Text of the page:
There is a lot of talk about applying artificial intelligence (AI) to the challenge of cybersecurity and our company, IronNet Cybersecurity, is one of many attempting to do so.  I have found over the last two years that you must have a well-defined linkage between people, process and technology to have any chance of creating value.

Before you read the rest of this article, you may want to check out my earlier post on the challenge of moving from anomalies to alerts: Finding anomalies is easy, deriving alerts is hard.

People.  I believe you need three specific groups of people to work this problem.  The first group are hardware and software engineers who are expert at capturing very large data sets at line speeds (10Gbps+).  They must be able to parse the data and in near real time make it available to the second group of people, the data scientists.  All data scientists are not created equal.  They all know the same math, but it is how they apply the math to the data set that creates the specialties.  To solve the security problem, you need data scientists who can apply their science/art to network flow data.  This is a different problem than delivering ads at click speed or electronic trading.  The third group you need is the hunters.  These are operators who are highly skilled in both defense and offense and who really understand what it means to “hunt.”

Process.  The process begins with the HW/SW engineers collecting full network flow data and sending the data flow to an analytic engine.  The analytic engine hosts the algorithms created by the data scientists to identify anomalies in the data.  The first challenge to overcome is that network flow data is almost by definition anomalous.  The second hurdle is the algorithms must be informed by some sense of threat intelligence so the math is targeted at finding anomalies most likely to indicate the presence of malicious activity.  The third step in the process is to present the output of the algorithms to the hunters who are going to use their experience, intuition, and understanding of threat intelligence to let the data scientists know what is useful and what is not.  The output of this process may be that the data scientists need to change features and parameters in the algorithms or there may be a requirement for the engineers to collect different data or to process the data in a different way to produce useful results.  Success will come from a deliberate closed-loop process that produces a metric driven, interactive relationship between the three groups of people.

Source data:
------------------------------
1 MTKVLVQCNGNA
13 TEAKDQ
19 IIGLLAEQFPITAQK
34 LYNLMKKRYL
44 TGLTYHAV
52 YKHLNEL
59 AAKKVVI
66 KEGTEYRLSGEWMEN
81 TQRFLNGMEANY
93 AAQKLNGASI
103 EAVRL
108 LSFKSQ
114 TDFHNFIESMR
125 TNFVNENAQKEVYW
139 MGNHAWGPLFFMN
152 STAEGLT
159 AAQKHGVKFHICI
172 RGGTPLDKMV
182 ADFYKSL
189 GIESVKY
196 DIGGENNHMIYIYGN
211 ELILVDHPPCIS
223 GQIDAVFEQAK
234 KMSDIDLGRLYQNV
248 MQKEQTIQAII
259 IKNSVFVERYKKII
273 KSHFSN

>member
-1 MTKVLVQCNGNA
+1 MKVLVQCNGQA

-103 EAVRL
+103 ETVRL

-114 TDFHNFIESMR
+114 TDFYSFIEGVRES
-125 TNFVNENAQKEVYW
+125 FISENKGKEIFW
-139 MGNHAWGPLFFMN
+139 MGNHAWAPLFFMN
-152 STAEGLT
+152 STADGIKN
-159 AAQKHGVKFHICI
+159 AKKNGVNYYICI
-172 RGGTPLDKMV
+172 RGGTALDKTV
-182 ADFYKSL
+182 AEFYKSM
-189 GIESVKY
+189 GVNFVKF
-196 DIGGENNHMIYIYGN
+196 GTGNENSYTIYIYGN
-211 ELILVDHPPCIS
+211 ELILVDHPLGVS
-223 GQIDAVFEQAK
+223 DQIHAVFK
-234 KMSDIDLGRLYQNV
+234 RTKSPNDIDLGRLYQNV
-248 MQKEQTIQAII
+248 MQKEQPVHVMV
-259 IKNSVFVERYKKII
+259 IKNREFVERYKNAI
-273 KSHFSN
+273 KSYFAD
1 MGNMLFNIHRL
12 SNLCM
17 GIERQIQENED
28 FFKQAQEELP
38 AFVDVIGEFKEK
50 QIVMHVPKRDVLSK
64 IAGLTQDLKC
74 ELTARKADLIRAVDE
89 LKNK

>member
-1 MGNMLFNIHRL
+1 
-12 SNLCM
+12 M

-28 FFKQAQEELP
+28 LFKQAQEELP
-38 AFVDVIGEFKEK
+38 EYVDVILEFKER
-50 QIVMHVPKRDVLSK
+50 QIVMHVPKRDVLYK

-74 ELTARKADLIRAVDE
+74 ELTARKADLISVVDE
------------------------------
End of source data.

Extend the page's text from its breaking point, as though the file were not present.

Technology.  There is lots of technology required to execute the process I have described.  Much of it is well known in terms of network engineering and data science.  What has not been solved is the ability to create a 1-to-n list of alerts such that the top alert is more important than the second alert and so on down the list.  At the same time, the list must contain a very small number of benign events, so called “false positives,” and less than .1% would probably be a good target.  Getting to the 1-to-n list requires the application of AI.  A human would create the 1-to-in list by examining the output of the data algorithms, putting the output in the context of the network to prioritize critical issues and applying their experience and intuition to focus on the entity that is at the highest risk of being involved in a compromise.  Humans cannot do this at speed given the volume of network flow, which is why we need machines to take on the task.  The trick is getting the machines to emulate the intelligence of humans and that is where AI comes in.

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